applying Indiana lawSummary of this case from Olson v. Etheridge
Civ. No. H 77-328.
June 24, 1982.
Anthony DeBonis, Jr., Murphy, McAtee, Murphy Costanza, East Chicago, Ind., for plaintiff.
Fred W. Grady and Martin Kinney, Merrillville, Ind., for defendant.
MEMORANDUM DECISION AND ORDER
This matter was tried before the Honorable Phil M. McNagny, Jr. without the intervention of a jury on December 22 and 23, 1980. Following the close of evidence, the parties were to submit Post Trial Briefs, proposed Findings of Fact and Conclusions of Law in anticipation of the later scheduling of final argument. However, Judge McNagny became incapacitated before such arguments could be held, and passed away without rendering a final decision in this instant case.
At the suggestion of the Court, counsel for both parties subsequently met and by joint motion of June 18, 1981 communicated their agreement that this matter should be decided upon an examination of the transcript of testimony, an examination of the admitted exhibits, and the briefs of the parties, together with final oral argument which a successor Judge might hear. As a condition of this motion, all rights which either party might assert under Trial Rule 63, Federal Rules of Civil Procedure, the due process clause of the Constitution, or upon any other ground, were specifically waived. This stipulated agreement was adopted by the Court in its Order of August 24, 1981 which set final argument on September 1, 1981. This Court, having considered the entire record and being fully advised following said argument, hereby renders and enters the following Memorandum Opinion and Order pursuant to Rule 52(a), Federal Rules of Civil Procedure. The relevant facts as revealed by the record and adduced through the final argument are as follows.
Findings of Fact
1. Diversity jurisdiction is founded upon 28 U.S.C. § 1332. Both plaintiff, Detroit Bank and Trust Company, acting as guardian for the estate of its ward, and that ward, Roxanne Scott, are citizens of the State of Michigan. The defendant herein, Chicago Flame Hardening Company, Inc., is an Indiana corporation with its principal place of business located in East Chicago, Indiana. The amount in controversy exceeded $83,000 at the commencement of this action.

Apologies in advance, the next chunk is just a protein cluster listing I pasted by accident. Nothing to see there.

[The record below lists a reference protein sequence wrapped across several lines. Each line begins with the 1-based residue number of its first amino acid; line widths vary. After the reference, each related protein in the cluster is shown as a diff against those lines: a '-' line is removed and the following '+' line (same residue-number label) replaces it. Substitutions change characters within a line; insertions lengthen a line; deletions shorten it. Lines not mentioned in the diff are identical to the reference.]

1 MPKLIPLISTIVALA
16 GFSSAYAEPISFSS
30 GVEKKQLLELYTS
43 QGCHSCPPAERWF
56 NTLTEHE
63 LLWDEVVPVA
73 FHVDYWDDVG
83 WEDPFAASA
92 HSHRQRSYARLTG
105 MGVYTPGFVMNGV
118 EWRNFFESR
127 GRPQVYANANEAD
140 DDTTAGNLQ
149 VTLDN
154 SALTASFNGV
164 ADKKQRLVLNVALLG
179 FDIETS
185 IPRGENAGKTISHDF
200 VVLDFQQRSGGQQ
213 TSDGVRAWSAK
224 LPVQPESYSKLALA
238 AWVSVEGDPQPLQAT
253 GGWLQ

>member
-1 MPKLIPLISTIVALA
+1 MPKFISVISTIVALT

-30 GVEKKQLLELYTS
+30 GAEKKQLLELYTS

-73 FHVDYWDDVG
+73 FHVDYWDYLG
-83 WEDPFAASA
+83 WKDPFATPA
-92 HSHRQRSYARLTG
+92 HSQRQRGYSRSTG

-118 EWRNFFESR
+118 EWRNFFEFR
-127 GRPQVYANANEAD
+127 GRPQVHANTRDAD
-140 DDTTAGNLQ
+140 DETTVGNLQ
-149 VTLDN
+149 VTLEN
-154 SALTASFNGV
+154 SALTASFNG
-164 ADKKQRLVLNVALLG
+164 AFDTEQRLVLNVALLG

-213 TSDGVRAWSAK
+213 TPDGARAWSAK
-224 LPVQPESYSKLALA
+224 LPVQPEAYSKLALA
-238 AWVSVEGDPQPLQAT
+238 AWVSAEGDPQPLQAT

2. In 1956, Chicago Flame Hardening Company (hereinafter referred to as "Chicago Flame"), was founded in East Chicago, Indiana by Marvin R. Scott, a Michigan domiciliary, and Gainor D. Scott and John R. Keeler, Indiana domiciliaries. Marvin R. Scott was concurrently the sole owner of a highly successful business in that same industry, Detroit Flame Hardening Company, Inc., located in Detroit, Michigan.
Although founded in 1956, Chicago Flame Hardening Company was not incorporated until 1962.
3. Marvin R. Scott, although continuing to reside in Michigan, visited the new firm periodically and acted as its President while utilizing his expertise in the flame hardening industry to establish the East Chicago, Indiana operation as an investment and a means of livelihood for his brother, Gainor D. Scott, and brother-in-law, John R. Keeler.
4. On July 29, 1964, Marvin R. Scott, Gainor D. Scott and John R. Keeler, the owners of the entire issue of Chicago Flame's capital stock, unanimously agreed by corporate resolution that upon the death of these specifically named shareholders (M.R. Scott, G.D. Scott and J.D. Keeler), the corporation would pay to his wife, if then living, commencing with the date of her husband's death, a graduated monthly stipend over a fifteen (15) year period totaling $150,300 to terminate in the event of her death if prior to the expiration of the payment period.
That resolution which specifically avoided naming the current wives of the signatories provides in pertinent part:
"That immediately following the death of each stockholder, his wife, if then living, will be asked to sign a statement agreeing to make herself available at all reasonable times to said corporation as a consultant for same and further agreeing to make available to said corporation any and all knowledge as to the business thereof as revealed to her by her husband during his lifetime including any and all technical know-how, and further agreeing that she will not for a 15 year period following the death of her husband compete with said corporation in any way, directly or indirectly, nor knowingly permit her husband's name, knowledge or reputation to be used in competition with the corporation during said period, in exchange for which undertakings, it is agreed that she shall, commencing with the date of her husband's death be paid a monthly salary by the corporation of $1,250 for the first five year period after her husband's death, a monthly salary of $835 for the second five year period following her husband's death, and a monthly salary of $420 for the third five year period following her husband's death, it being understood and agreed, however, that the aforesaid salary arrangement will take effect only in case said deceased stockholder is survived by his wife and that same will forthwith terminate in the event of her death at anytime prior to the expiration of the aforesaid 15 year period."